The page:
MARSALA: We didn’t even know what a single was. [Laughs.] We were all like 20 or 21 years old, but I know Feldmann definitely knew [it was a single] because he sent that along with “Razorblades” and “Anthem of Our Dying Day” to Maverick, and they were like, “Cool, the record’s great. Do whatever you want.” We were just happy to be there making a record. I remember purposely not screaming on certain songs on the record in case they [would become singles]. Screaming did not get on the radio much then, but it was this big crescendo that just felt natural, fit the song, and was just never a question. Nobody ever said anything, and it [somehow] worked.
WILLS: If I’m being honest, I don’t think any of us really realized what was happening until we were done touring on that record or even at the end of the second one. When you’re in the middle of it, you don’t really [reflect] on it. It’s just like, “Oh, our shows are getting bigger. That’s awesome.”
MARSALA: The day we finished the record, we drove from LA and stopped in St. Louis before heading to the East Coast to meet up with the Used, Thrice, and My Chemical Romance for our first real tour after the record was [finished]. Two years later, we never stopped playing shows. Our manager would call saying, “KROQ picked up the song,” and we’d be like, “Oh, is that a good thing? I don’t know. Sounds cool.” [Laughs.] The momentum just kept going. We loved Taking Back Sunday, and there were a few other bands that were really breaking out right before we did, so we saw what was happening and wanted to be a part of that scene.
MARSALA: It’s basically a relationship song. It was originally more about our band and how we were living in vans and out on the road all the time doing this thing constantly. So, it was more [about] the relationship of us loving and hating each other. It also relates to any [romantic] relationship, obviously, and is the battle of [those] two extremes. It’s obviously grown to become everyone’s relationship song or wedding song, so it’s definitely interpreted more as a sexual relationship type of song. Maybe our [band’s] relationship was kind of sexual sometimes, too, depending on who you ask. [Laughs.] There are a lot of cool lines in [the song], but I will say that 20 years later, they were inspired by Taking Back Sunday and Saves The Day with their dark imagery. It’s definitely one of those songs that I see a lot of tattoos [of], and I’ve heard thousands of stories about how it’s helped someone or changed their life, and that’s the most amazing thing that can happen.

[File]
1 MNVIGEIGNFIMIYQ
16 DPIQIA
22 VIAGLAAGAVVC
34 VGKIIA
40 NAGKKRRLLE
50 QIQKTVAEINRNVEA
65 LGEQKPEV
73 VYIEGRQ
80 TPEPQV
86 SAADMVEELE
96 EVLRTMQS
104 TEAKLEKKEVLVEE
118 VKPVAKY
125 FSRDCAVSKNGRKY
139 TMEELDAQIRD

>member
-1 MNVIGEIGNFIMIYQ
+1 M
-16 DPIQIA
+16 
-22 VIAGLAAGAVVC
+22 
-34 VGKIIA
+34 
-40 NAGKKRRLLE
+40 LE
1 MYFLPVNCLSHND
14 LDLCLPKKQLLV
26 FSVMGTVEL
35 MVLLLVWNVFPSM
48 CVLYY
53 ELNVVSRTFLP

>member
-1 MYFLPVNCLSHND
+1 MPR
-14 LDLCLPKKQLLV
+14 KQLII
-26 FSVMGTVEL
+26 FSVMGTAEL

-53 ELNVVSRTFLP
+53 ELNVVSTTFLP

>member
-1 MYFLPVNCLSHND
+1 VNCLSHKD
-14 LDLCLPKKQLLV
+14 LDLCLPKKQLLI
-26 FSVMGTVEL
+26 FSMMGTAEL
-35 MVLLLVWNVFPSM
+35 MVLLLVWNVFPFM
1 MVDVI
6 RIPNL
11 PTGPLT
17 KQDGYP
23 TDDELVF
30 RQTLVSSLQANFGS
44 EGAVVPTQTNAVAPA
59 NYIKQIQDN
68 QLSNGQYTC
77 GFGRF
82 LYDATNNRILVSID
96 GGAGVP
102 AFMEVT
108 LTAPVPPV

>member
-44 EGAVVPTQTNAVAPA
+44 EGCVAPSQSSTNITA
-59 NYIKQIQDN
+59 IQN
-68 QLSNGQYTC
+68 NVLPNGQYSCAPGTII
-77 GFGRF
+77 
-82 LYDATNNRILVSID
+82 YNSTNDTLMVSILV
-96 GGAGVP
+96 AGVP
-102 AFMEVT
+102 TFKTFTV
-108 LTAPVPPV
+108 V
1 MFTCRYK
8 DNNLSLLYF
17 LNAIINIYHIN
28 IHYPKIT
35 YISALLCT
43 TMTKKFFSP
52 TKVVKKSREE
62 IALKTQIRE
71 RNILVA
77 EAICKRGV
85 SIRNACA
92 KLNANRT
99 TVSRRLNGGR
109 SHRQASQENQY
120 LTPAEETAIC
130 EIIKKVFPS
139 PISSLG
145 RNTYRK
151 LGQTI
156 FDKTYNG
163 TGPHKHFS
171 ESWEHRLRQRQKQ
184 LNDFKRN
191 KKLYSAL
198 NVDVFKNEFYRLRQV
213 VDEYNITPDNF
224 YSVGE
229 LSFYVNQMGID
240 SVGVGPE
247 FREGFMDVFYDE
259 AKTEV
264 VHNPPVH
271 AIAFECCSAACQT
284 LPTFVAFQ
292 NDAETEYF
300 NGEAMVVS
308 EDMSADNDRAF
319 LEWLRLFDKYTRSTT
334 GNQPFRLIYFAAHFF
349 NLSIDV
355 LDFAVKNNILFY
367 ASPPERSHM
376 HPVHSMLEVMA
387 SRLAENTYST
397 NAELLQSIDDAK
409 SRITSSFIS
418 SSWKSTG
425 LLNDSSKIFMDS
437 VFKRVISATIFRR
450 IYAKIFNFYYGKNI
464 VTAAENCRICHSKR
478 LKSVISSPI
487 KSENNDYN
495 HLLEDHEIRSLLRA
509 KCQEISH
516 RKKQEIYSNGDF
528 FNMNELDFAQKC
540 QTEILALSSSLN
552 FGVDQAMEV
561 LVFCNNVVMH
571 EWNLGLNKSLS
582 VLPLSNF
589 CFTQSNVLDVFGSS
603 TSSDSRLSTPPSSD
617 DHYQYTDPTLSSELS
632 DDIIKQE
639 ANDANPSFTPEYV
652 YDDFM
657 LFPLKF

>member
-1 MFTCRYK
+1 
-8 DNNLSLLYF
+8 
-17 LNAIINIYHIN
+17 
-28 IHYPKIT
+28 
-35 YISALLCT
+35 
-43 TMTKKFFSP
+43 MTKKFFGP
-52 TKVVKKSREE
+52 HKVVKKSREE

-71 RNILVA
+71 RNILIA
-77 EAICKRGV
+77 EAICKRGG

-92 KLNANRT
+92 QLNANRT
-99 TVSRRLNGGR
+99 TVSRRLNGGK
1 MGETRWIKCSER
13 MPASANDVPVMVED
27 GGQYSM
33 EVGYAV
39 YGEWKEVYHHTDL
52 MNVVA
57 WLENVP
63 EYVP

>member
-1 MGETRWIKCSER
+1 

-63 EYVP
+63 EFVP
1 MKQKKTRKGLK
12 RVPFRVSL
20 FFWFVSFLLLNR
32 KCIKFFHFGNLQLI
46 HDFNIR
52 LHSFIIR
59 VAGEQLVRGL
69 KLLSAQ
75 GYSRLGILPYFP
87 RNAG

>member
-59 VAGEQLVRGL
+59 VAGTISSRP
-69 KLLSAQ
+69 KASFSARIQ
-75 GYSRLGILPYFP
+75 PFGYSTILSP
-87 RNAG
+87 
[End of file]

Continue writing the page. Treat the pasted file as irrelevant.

The music video
MARSALA: It was directed by Ryan Smith and Frank Borin. We did it in St. Louis at a venue called The Creepy Crawl, which no longer exists. It’s a tiny little club. We had to extend the stage, and we had way too many people packed into the room.
WILLS: It was August, and there was no air conditioning. It was brutal.
MARSALA: You can see you see that energy and madness in the video and what a hard day it was, but it looks so cool now. We had no idea how to do a video — we just did everything by trial and error, just hoping things were cool. Ryan Smith was amazing, though. He’s done so many great videos for a ton of huge artists, and at the time, he was super professional. It was just a sweaty, fun day, and it captured the energy of our live show really well. Everything we made after that where we tried to do some artsy thing, it was always like, “Let’s just go back to what we do the best,” and we’ve been chasing that ever since.
WILLS: The only thing that dates [the video] is the haircuts and the clothes. [Laughs.]
MARSALA: The huge Dickies shorts show a different time, but that’s coming back, so it’s all going to be cool again.